Rapid on-farm multiplication of plantain and banana
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CTA. 1992. Rapid on-farm multiplication of plantain and banana. Spore 38. CTA, Wageningen, The Netherlands.
Permanent link to this item: http://hdl.handle.net/10568/45724
Two new methods of propagating plantain and banana have been developed by the National Horticultural Research Institute in Nigeria. Both plantains and bananas are a major food in West Africa, but availability of propagating material has limited the...
Two new methods of propagating plantain and banana have been developed by the National Horticultural Research Institute in Nigeria. Both plantains and bananas are a major food in West Africa, but availability of propagating material has limited the expansion of groves 90% of which are owned by peasant farmers. Lack of planting material and risk of disease transfer also pose problems for on-farm multiplication. The new methods use materials that would have been left to waste on the field and also ensure that true-to-type planting materials are used. In the first technique, the split corm technique (SCT), corms are cut into sett sizes of 50g each and treated with fungicide. They are then air-dried for 24 hours before being planted in a 1:1 mix of forest topsoil and sterilized sawdust. New sprouts appear after four weeks from the date of planting and up to 20 plants have been obtained from one corm in this way. The second method is the Split Bud Technique (SBT) and is a modification of SCT. When the corn setts begin to sprout they are removed-from the nursery bed and split longitudinally into 4 sections. Using this method, up to 500 plants can be obtained from a single corm within 24 weeks. These methods will greatly increase the supply of banana and plantain propagating material, especially as the methods are not complicated and require no specialized equipment. B A Adelaja Fruits Division National Horticultural Research Institute PMB 5432 Ibadan NIGERIA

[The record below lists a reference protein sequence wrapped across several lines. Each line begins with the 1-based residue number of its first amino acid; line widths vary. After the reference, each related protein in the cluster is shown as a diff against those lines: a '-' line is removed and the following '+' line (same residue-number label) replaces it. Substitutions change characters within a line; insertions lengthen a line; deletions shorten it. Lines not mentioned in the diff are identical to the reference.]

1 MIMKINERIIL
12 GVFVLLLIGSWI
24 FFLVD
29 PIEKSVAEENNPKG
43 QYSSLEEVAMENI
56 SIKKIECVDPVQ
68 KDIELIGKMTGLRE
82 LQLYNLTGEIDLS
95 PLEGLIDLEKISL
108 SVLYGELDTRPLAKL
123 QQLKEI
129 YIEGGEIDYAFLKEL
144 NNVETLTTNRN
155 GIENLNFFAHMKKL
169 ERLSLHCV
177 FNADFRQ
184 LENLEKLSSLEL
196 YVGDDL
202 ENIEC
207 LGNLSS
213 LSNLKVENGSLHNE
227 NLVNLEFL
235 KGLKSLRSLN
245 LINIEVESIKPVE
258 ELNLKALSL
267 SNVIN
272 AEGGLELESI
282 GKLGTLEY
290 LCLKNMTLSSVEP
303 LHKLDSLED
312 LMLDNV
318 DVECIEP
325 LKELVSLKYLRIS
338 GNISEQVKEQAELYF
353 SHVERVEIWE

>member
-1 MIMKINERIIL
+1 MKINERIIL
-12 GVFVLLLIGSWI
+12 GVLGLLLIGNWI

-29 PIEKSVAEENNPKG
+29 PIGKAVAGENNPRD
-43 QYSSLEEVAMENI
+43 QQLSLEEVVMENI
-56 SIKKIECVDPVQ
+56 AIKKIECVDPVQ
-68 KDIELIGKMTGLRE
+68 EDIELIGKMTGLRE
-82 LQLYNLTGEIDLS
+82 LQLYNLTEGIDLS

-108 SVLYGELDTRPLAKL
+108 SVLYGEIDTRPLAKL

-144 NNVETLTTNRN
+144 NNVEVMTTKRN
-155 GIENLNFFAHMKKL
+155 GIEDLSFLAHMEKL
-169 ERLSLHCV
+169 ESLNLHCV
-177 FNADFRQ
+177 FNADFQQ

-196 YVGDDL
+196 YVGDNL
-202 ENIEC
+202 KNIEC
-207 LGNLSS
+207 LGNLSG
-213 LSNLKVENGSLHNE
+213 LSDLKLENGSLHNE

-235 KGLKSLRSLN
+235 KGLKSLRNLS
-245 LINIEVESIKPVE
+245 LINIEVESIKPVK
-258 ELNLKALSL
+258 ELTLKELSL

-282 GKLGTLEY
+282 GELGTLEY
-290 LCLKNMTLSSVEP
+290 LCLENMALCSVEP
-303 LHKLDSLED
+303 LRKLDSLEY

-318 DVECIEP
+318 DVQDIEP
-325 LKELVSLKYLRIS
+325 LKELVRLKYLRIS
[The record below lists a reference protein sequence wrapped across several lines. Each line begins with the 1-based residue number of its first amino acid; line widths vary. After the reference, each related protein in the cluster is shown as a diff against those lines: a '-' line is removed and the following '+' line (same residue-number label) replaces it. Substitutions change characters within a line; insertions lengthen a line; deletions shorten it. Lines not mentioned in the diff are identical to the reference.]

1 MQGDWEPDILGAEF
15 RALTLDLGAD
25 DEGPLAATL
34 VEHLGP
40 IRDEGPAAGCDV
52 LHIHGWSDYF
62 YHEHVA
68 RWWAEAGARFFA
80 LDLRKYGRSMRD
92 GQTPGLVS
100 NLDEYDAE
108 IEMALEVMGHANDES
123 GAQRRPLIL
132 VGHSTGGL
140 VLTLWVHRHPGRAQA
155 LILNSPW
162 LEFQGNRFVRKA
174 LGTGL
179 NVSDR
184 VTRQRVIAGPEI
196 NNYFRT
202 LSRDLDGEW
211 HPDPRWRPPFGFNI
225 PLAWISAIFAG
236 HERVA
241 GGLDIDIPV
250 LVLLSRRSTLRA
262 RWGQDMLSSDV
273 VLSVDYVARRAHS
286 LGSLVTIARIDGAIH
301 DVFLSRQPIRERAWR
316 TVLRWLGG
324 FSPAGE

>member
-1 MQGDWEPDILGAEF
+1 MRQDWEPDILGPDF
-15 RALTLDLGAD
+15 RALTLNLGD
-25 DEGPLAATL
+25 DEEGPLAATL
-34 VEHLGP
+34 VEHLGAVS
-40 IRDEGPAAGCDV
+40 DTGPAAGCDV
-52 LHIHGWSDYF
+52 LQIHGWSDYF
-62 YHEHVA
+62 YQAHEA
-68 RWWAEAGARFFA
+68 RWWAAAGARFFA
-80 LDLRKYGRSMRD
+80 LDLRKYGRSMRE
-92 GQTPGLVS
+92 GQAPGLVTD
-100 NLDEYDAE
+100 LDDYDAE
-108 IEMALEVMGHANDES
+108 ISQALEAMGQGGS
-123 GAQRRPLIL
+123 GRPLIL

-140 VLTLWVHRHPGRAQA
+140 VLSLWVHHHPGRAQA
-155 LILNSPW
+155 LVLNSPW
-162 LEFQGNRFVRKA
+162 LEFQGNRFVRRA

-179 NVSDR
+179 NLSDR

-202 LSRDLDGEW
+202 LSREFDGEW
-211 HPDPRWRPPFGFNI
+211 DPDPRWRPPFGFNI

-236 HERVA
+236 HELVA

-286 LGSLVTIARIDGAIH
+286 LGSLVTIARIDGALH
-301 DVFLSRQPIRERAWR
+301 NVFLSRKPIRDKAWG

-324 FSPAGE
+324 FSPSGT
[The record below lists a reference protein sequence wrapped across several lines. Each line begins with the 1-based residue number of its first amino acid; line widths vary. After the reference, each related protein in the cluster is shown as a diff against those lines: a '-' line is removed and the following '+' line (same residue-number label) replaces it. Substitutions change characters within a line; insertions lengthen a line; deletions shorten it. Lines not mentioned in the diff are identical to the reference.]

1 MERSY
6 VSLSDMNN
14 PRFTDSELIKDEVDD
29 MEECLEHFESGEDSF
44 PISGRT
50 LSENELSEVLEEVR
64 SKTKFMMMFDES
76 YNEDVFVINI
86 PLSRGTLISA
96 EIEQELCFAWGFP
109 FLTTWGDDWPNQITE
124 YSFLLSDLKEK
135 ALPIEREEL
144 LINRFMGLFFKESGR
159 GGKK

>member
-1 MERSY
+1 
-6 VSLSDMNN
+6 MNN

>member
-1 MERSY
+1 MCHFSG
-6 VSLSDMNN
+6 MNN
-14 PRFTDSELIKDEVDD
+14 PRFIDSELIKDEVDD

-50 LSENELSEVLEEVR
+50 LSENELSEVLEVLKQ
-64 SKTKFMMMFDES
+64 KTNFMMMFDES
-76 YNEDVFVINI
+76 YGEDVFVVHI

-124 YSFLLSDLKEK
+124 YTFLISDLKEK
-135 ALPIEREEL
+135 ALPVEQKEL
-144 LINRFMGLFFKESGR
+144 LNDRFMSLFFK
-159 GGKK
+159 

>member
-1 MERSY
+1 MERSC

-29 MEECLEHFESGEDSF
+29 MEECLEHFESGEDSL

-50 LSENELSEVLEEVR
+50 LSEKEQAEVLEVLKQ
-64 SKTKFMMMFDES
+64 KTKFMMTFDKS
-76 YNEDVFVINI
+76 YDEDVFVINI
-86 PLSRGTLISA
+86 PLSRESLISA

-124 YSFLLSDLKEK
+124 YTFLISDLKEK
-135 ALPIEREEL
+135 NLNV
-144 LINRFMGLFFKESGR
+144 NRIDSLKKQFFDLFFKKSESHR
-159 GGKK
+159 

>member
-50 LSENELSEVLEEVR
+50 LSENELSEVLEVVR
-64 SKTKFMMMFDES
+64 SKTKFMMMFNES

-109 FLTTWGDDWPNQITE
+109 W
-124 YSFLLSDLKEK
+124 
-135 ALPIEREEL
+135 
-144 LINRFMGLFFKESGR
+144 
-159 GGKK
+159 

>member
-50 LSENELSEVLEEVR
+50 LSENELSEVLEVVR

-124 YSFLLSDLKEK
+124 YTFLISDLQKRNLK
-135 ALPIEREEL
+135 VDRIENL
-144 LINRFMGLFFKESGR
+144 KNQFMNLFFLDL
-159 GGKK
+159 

SubjectsCROP PRODUCTION AND PROTECTION;
- CTA Spore (English)